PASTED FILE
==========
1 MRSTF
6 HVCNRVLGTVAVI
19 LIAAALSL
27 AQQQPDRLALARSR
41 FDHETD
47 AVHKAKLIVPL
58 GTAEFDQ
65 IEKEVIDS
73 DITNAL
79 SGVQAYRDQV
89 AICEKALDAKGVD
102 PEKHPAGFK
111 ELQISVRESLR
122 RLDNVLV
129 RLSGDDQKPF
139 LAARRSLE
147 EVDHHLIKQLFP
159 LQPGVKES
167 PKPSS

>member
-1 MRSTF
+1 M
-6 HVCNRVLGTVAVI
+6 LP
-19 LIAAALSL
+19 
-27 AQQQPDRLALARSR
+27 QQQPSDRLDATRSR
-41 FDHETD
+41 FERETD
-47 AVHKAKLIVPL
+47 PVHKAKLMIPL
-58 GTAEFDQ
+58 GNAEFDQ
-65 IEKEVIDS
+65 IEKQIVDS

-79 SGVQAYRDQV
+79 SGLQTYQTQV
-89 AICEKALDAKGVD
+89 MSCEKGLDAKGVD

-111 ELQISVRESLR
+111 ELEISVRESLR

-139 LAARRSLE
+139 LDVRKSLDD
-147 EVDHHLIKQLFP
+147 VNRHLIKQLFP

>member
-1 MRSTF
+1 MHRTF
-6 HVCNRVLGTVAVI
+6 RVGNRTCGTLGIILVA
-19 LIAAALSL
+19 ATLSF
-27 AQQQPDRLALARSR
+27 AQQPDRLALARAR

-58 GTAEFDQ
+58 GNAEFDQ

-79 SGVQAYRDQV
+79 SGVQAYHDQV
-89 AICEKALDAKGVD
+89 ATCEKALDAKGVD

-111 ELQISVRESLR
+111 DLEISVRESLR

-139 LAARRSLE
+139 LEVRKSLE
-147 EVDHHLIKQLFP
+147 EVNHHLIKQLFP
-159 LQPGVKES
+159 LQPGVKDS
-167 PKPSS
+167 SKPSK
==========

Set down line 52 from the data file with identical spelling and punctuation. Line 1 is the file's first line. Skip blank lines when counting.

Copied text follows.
-19 LIAAALSL